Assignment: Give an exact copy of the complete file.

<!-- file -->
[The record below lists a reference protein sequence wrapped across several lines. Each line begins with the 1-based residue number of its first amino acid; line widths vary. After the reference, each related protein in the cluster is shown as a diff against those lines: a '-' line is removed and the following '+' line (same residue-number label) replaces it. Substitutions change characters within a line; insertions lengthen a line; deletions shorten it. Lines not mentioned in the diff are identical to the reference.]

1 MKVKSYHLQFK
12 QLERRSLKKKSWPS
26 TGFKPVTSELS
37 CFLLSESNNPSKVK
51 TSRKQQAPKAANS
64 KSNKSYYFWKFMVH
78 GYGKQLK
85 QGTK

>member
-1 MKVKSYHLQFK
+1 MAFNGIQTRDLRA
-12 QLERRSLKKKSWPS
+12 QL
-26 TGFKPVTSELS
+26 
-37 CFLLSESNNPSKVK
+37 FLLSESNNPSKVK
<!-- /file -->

[The record below lists a reference protein sequence wrapped across several lines. Each line begins with the 1-based residue number of its first amino acid; line widths vary. After the reference, each related protein in the cluster is shown as a diff against those lines: a '-' line is removed and the following '+' line (same residue-number label) replaces it. Substitutions change characters within a line; insertions lengthen a line; deletions shorten it. Lines not mentioned in the diff are identical to the reference.]

1 MKVKSYHLQFK
12 QLERRSLKKKSWPS
26 TGFKPVTSELS
37 CFLLSESNNPSKVK
51 TSRKQQAPKAANS
64 KSNKSYYFWKFMVH
78 GYGKQLK
85 QGTK

>member
-1 MKVKSYHLQFK
+1 MAFNGIQTRDLRA
-12 QLERRSLKKKSWPS
+12 QL
-26 TGFKPVTSELS
+26 
-37 CFLLSESNNPSKVK
+37 FLLSESNNPSKVK